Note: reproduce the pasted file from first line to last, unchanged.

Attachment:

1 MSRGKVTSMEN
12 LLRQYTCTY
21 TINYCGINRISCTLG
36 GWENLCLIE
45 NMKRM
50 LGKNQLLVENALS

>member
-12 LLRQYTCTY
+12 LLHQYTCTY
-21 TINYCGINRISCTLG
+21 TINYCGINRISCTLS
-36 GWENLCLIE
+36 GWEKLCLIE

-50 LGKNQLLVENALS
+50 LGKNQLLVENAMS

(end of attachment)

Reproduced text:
1 MSRGKVTSMEN
12 LLRQYTCTY
21 TINYCGINRISCTLG
36 GWENLCLIE
45 NMKRM
50 LGKNQLLVENALS

>member
-12 LLRQYTCTY
+12 LLHQYTCTY
-21 TINYCGINRISCTLG
+21 TINYCGINRISCTLS
-36 GWENLCLIE
+36 GWEKLCLIE

-50 LGKNQLLVENALS
+50 LGKNQLLVENAMS